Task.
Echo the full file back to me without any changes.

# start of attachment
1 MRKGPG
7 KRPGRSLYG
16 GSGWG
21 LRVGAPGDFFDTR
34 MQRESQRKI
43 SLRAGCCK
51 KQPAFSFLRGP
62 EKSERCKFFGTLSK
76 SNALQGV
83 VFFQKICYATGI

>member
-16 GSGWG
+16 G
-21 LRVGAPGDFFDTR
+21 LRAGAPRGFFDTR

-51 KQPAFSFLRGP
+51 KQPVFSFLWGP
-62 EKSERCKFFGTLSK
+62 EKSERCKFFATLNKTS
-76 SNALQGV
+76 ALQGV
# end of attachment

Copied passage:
1 MRKGPG
7 KRPGRSLYG
16 GSGWG
21 LRVGAPGDFFDTR
34 MQRESQRKI
43 SLRAGCCK
51 KQPAFSFLRGP
62 EKSERCKFFGTLSK
76 SNALQGV
83 VFFQKICYATGI

>member
-16 GSGWG
+16 G
-21 LRVGAPGDFFDTR
+21 LRAGAPRGFFDTR

-51 KQPAFSFLRGP
+51 KQPVFSFLWGP
-62 EKSERCKFFGTLSK
+62 EKSERCKFFATLNKTS
-76 SNALQGV
+76 ALQGV